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"Mirai from the future": A touching parable about family and horrors for the youngest

The Oscar-nominated cartoon from Mamoru Hosoda is, as always, sweet and kind, but this time too moral.


The little boy Kun lives in a loving family and, just like in a YouTube cartoon, loves trains very much. He enjoys the undivided love of his parents - but only until such time as they treacherously bring a newborn baby, a newborn sister, into the house (later it will be called Mirai, the “future”, despite all Kuhn's wishes to name her after the train). Next - the usual conflict of young children: lack of attention, whims, and nobody wants to play, and the pants are the wrong color. In parallel, in the courtyard of the house, Kun begins to meet the images of his relatives - from the past and the future - which clearly show him the value of the family.

Frame from the cartoon "Mirai from the Future"

Frame from the cartoon "Mirai from the Future"

The American Film Academy does not like Japanese animation too much, and each time it still gets to the Oscar list, this is a small, yes, event. Such a dislike, in general, is quite understandable: the approach to animation is too different, the Asian culture and mentality of the ordinary Western viewer are too specific, strange, incomprehensible. But the weirder among all the Japanese animators is Mamoru Hosode I had to wait so long for the recognition of the academy. Oh, something, and his work “Europeans” does not exactly give away to Europeans unloved by Europeans: it is absolutely universal, it is almost a Disney-like soft film, for all the good things against all the bad. And yet deceptively subtle - few, like Hosoda, can so skillfully keep on the perilous line between sensual naivety and frank caramel.

Frame from the cartoon "Mirai from the Future"

Frame from the cartoon "Mirai from the Future"

But in Mirai, he came closer than ever to come off this very face. Hosoda changed the focus from adolescents to very young children, and in his habitual moralizing began to show the destructive indulgent notes. The comedy clown here often looks ridiculous - as if the author deliberately tries to please a small audience than before he had suffered at all. The parable narrative sometimes slips noticeably on the spot - the main character is consistently shown scenes from the life of almost all close relatives known to him, teaching in general the same thing. Such lexical repetition may be excusable — given that, at the end, Hosoda still leads the story into a timeless, almost epic framework (between times playfully quoting one’s own "The girl who conquered time"). But before that, the jammed plate of the moralizing “boo-boo-boo” does not weakly break the dynamics of the narrative.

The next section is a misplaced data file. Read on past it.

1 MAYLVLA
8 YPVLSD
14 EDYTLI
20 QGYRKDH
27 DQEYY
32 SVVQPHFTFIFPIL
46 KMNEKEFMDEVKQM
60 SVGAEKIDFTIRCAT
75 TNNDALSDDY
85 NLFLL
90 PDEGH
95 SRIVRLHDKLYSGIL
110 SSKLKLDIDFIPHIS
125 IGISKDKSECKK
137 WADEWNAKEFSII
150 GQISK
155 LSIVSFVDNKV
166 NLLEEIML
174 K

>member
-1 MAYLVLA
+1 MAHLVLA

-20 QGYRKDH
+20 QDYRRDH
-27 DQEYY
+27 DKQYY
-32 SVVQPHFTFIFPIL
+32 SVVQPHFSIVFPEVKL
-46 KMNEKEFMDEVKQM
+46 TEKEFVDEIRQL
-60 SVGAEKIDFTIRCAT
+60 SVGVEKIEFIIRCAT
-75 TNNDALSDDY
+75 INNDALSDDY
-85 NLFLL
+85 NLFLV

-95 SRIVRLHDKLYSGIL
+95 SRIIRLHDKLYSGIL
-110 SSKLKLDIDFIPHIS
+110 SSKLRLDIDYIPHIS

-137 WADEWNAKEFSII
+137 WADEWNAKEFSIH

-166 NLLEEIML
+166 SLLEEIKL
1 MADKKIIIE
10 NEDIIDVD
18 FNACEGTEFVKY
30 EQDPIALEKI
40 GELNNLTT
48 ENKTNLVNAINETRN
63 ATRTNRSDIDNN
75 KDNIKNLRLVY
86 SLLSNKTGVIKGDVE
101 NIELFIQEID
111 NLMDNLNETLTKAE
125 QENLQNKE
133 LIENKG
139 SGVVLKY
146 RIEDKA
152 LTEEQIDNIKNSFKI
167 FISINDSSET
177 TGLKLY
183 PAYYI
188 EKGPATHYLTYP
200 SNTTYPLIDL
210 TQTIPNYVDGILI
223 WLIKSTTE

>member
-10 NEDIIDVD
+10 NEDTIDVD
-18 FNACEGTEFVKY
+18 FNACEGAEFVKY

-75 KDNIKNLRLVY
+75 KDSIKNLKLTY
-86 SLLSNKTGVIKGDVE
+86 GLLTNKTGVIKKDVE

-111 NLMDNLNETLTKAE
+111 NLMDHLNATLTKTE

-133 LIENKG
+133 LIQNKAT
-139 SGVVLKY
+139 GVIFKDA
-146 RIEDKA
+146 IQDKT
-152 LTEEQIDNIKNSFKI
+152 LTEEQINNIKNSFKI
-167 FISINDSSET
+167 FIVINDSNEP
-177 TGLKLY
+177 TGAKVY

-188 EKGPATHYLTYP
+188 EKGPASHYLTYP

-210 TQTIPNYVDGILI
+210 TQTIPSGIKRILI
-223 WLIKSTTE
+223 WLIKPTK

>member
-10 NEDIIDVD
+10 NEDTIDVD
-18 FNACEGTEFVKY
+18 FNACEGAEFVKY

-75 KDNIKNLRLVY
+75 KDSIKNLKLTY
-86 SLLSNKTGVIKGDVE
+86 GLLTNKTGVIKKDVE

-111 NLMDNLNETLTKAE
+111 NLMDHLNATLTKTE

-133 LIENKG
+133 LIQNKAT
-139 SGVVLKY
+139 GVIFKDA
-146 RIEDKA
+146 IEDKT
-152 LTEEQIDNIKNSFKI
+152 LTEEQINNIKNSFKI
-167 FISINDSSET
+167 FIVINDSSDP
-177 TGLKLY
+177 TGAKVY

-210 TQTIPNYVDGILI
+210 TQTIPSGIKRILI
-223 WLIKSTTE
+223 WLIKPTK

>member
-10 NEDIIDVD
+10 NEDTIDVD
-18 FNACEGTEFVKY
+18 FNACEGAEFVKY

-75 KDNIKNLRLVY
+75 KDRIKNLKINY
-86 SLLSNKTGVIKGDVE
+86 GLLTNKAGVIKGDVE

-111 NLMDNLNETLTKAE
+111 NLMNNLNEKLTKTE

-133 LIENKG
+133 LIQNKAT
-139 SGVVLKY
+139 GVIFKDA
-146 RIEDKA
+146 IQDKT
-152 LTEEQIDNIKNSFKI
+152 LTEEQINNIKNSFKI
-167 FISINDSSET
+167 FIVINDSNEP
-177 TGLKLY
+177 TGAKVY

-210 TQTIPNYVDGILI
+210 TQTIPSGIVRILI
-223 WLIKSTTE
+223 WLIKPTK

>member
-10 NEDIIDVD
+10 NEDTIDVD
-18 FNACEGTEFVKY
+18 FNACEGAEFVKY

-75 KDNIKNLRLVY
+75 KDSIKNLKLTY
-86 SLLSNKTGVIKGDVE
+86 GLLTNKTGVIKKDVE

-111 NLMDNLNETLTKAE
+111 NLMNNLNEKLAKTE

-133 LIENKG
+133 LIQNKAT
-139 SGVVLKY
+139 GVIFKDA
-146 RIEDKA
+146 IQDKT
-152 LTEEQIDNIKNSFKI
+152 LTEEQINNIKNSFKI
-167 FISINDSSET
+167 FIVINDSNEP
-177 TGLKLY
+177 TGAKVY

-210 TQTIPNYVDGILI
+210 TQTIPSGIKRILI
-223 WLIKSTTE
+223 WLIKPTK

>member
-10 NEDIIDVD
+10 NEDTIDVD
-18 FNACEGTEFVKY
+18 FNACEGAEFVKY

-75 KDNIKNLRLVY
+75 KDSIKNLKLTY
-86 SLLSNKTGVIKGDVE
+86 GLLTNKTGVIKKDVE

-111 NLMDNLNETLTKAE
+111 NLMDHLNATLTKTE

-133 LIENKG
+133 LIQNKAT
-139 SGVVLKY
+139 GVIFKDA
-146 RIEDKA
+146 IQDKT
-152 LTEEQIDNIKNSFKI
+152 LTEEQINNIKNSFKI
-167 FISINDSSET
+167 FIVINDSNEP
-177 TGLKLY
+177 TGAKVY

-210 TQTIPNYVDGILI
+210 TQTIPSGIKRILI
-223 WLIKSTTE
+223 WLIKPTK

Frame from the cartoon "Mirai from the Future"

Frame from the cartoon "Mirai from the Future"

Perhaps the problem is that in “Mirai” - it seems, for the first time at Hosoda, household and fantastic parts of the story do not get along well with each other. If the first is an elegant way of describing, incredibly detailed and humane, then the second is the very dreaming, sometimes phantasmagoric parables, apparently told from a child’s perspective. And then, and then Hosod performs perfectly, but the frequent tonal jumps "Mirai" do not paint at all: as if in the middle of the film Hidetaki Koreeda you include Terry Gilliam for the little ones - and then back and in a circle.

But even in bad moments, Hosoda remains a surprisingly sensitive director: very few people in the world feel children so well and know how to work with their worldview. The protagonist Kun is a rare case when a capricious, tearful child on the screen is not at all annoying: all his emotions, no matter how excessive they are (what to do, age), are absolutely clear to us. Hosoda painstakingly wields characters and emotions, it is not enough for him to read morality - he perfectly understands that toothless poster on children works even worse than adults. “Mirai”, without unnecessary manipulation, plays with the joys and fears of the audience and more often works with the subconscious than recites the theses out loud (though not without it).

Frame from the cartoon "Mirai from the Future"

Frame from the cartoon "Mirai from the Future"

With fears, by the way, it’s generally very interesting - at least one moment from Mirai is worse than probably half of last year’s horror. From a pair of screamers, the heart can grab here even from the most avid genre viewer - especially because you least expect them from a children's cartoon. One can easily imagine how, after a terrible episode at the train station, embittered parents take their children away from the hall, shouting something after the screen about the Japanese. But no one, of course, didn’t sbrendil, and with Hosoda’s head is better than others - he just, unlike the Kondovy Disney people, doesn’t lisp, but really speaks the same language with the audience. Otherwise, it would never have occurred to him to make an episode about how Kun could not find a mother in a crowd of women of similar build and hair color — a fear so comprehensible to everyone, it’s even strange that few people had thought of exploiting it before.

And no matter how sometimes Hosod might have stumbled, Mirai hardly gets out of his generally flat filmography. The general tone of which he ideally summed up in the very same “Girl who had conquered time” - specifically in the image of a mysterious picture, that he so much wanted to see a messenger from other times. It seems there is nothing special about it, and everything is too simple, and the touches are all familiar - but you look, and somehow it becomes calm, good, cozy.

Since 31 January at the cinema.

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